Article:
You are the first youth group I have ever heard of, who has come on a mission trip to East Palo Alto. Most of this is probably due to the reputation that East Palo Alto has as a violent city. Why did this not deter you?

We try to model what it looks like to “go” to our youth here in Tulsa.  We operate from a definition of mission that offers a challenge, adventure and reward that we encourage the youth to pray about.  We were not deterred, because all who went on this trip sensed the Spirit of our Lord leading them. 

How have you seen members of your team grow and learn from this experience?

Team members have grown in their understanding of what their relationship with the Lord looks like and how and when they “need” Him.  They have grown in their relationship with other team mates by living in close quarters together, working with a common goal and purpose, and serving each other and the community they have been called to.  They have learned what it looks like to relocate and “live among the people” they are called to serve and point towards Jesus.

What are some of the challenges that your team faced?

Some of the challenges were exercising discernment in certain situations that dealt with “giving” to those in need.  They had time to discuss and practice and see things put into practice pertaining to how best to help people who have needs.  Another area of challenge was how to become enmeshed with another team of leaders in a personal healthy unified way and not just operate together but in autonomous teams.  These were some challenges that after our debrief have proven to be beneficial to their growth in understanding more of the Kingdom of God and their place in it. 

A couple weeks after this interview, I talked again with Twiggs. He was happy to report that the youth who went on the trip have begun to see their own communities with completely new eyes. They now see that opportunities to serve the Lord and help the needy are all around them. The boys in the group have recently started playing basketball every week with some guys at a neighborhood park with the intention of sharing their faith and discipling them. The girls from the group are going to be juniors next year, and are already making plans to befriend and disciple underclassmen at their High Schools.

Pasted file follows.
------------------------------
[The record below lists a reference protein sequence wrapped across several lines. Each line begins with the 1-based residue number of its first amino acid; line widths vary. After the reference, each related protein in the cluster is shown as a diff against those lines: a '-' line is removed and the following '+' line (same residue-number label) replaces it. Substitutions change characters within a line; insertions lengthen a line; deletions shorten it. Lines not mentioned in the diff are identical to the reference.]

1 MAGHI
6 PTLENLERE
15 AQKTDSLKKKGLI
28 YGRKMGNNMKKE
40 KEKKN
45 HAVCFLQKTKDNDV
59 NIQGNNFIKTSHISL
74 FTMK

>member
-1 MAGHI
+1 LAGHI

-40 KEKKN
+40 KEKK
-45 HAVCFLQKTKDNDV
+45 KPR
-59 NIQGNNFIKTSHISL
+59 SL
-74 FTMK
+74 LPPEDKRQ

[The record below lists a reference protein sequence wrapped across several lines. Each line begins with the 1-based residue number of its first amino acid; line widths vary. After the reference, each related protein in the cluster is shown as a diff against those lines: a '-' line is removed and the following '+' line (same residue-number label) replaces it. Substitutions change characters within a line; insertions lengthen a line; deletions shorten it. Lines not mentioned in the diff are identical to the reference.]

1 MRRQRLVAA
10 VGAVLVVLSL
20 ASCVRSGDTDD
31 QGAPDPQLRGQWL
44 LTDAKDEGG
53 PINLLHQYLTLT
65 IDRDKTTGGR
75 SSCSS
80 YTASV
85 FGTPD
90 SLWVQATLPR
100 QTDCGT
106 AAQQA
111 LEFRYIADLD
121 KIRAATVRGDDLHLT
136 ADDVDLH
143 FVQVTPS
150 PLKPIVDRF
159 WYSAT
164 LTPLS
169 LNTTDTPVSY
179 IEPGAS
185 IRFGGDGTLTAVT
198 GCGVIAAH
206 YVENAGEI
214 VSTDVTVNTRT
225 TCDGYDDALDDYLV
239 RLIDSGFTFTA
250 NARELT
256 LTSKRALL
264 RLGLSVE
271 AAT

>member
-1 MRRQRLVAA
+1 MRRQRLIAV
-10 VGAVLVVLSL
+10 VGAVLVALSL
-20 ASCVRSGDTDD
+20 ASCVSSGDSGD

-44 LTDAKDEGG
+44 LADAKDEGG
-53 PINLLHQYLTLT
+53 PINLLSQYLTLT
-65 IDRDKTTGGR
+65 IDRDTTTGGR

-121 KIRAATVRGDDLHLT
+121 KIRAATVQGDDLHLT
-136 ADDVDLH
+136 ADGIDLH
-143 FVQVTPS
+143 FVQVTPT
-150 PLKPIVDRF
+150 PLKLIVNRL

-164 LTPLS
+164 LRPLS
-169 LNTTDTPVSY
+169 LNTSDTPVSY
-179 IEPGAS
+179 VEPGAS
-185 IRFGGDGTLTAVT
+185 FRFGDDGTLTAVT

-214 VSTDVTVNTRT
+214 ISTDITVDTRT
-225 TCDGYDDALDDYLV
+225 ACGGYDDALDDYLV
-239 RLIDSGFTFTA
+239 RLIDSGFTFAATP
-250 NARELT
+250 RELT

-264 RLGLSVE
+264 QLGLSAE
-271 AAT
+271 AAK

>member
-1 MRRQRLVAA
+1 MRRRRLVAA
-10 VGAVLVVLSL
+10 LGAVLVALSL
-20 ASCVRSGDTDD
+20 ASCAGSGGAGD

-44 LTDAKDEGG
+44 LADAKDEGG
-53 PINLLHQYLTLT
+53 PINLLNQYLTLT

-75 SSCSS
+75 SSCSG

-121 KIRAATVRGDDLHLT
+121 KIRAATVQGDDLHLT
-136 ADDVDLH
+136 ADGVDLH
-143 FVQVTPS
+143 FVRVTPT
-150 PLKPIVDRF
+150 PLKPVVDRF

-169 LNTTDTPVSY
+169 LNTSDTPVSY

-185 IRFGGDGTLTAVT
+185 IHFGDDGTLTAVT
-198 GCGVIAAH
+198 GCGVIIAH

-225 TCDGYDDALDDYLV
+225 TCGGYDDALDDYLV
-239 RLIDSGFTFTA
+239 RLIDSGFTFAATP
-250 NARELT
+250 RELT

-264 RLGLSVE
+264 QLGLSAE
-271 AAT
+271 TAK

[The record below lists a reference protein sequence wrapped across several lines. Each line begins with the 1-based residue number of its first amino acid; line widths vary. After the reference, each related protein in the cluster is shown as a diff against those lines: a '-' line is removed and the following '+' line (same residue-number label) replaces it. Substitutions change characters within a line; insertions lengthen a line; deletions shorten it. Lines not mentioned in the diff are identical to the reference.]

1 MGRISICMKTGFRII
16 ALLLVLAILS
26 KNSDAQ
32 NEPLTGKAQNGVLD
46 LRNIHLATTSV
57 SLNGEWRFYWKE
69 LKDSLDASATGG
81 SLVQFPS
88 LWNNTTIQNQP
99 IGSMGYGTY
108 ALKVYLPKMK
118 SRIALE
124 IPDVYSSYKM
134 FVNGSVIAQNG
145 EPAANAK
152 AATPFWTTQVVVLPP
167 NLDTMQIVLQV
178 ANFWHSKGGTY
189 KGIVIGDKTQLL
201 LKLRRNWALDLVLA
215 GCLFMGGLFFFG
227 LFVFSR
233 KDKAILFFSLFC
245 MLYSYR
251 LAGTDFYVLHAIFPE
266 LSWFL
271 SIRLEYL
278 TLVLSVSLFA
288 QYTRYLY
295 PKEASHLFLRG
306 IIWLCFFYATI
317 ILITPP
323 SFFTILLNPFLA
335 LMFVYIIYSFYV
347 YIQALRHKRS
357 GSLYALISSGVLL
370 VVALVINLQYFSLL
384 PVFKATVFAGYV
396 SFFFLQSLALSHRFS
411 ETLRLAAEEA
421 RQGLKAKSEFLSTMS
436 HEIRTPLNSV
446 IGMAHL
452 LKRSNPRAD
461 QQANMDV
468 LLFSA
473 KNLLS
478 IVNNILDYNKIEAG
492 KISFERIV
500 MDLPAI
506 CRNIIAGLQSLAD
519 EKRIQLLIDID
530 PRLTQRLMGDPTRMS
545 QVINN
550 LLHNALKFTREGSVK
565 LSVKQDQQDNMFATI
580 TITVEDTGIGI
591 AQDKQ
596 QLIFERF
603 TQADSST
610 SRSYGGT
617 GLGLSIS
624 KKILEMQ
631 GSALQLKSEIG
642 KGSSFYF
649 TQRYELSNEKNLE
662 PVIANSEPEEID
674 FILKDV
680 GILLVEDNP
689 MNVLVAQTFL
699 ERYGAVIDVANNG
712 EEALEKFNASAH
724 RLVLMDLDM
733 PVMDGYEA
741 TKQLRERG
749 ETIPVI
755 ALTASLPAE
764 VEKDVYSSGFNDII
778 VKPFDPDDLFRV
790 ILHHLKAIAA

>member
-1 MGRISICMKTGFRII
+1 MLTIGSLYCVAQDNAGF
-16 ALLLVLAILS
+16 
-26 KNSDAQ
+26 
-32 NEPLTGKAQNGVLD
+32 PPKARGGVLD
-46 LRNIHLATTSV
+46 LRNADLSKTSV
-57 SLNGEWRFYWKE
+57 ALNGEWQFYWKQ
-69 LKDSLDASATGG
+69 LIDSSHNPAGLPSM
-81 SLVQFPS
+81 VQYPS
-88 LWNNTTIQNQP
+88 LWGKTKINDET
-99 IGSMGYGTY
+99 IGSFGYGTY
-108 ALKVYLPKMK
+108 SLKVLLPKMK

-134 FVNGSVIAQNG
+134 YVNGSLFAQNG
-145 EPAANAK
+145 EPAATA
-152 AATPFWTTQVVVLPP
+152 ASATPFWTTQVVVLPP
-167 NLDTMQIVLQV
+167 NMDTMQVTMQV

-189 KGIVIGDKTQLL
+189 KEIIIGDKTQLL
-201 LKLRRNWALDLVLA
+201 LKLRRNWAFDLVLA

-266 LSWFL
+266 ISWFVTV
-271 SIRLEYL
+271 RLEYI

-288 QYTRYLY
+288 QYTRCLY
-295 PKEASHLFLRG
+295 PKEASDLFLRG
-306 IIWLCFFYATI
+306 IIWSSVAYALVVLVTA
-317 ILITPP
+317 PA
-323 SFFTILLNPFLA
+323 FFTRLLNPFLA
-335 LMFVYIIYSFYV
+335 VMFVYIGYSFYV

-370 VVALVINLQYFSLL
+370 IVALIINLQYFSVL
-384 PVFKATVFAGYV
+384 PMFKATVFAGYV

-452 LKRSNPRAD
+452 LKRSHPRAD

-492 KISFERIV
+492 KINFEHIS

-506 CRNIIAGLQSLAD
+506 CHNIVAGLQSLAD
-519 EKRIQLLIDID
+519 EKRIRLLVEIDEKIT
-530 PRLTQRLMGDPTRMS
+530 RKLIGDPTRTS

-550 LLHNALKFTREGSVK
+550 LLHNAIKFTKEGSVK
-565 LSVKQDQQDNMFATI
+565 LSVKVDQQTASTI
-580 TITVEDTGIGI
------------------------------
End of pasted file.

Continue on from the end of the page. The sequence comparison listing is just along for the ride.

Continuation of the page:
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A Conversation with Glen Bethel

Glen with the paint machine.

This is a repost from a previous newsletter. Wanted to get this online. Glen is still working hard for our community, and this article barely scratches the surface.

Glen Bethel is one of the most important members of the RYAA community, but he wouldn’t tell you that. His unassuming, casual exterior belies the industrious and  focused disposition that lies beneath.  RYAA’s extensive athletic programming would not be able to exist without a foundation; Glen provides the glue that helps that foundation to exist. The repair, maintenance, and oversight of the sports fields that RYAA uses is an extremely daunting task that is far more difficult than it may sound.

Glen’s father has a certificate for being a fifth generation Wisconsinite. Growing up in Wisconsin, Glen found a passion for the sciences and began to study chemistry at the University of Wisconsin. Soon, he began working as a chemist helping to manage the laboratory there with Torelir Bilstead. After two years, he came to California, where he made his way to Palo Alto. He finished his studies in electrical instrumentation at Foothill College, and then began working for the City of Palo Alto at their water treatment plant.

One way Glen developed his passion for athletics was through his love of cycling. Glen rides on average about fives days a week, with a minimum of five hours a ride. One only needs to look inside Mr. Bethel’s garage to see how serious he is about riding; the walls and ceiling are covered with bicycles of all kinds and sizes. For about twenty-five years, Glen rode to work as well, until his recent retirement. Often, he’s ridden to the coast or cycled off-road at Montebello. Cycling affects all the facets of life for Glen; he is able to work and think better on the whole because of the outlet provided for him in the saddle.

Glen began maintaining the fields because he simply saw a need that he could help with. Because of the heavy use, and lack of funds, the local school district was not able to maintain the fields at a level needed for safe soccer play.

Glen began by making adjustments to the watering system, and eventually learned to make sprinkler repairs. Thanks to a generous gift from Menlo Park Presbyterian Church, he was able to obtain an industrial lawnmower to ride and cut the grass properly. He also makes sure there are enough trash cans on the field so that at the end of the day, there is less trash on the field than when we began. Some days, he focuses on the perpetual gopher problem, and has become our expert on gopher control.

Glen organizes volunteer groups to help maintain the fields as well. He has devised a system that starts with aeration, then is followed by seeding and fertilizing.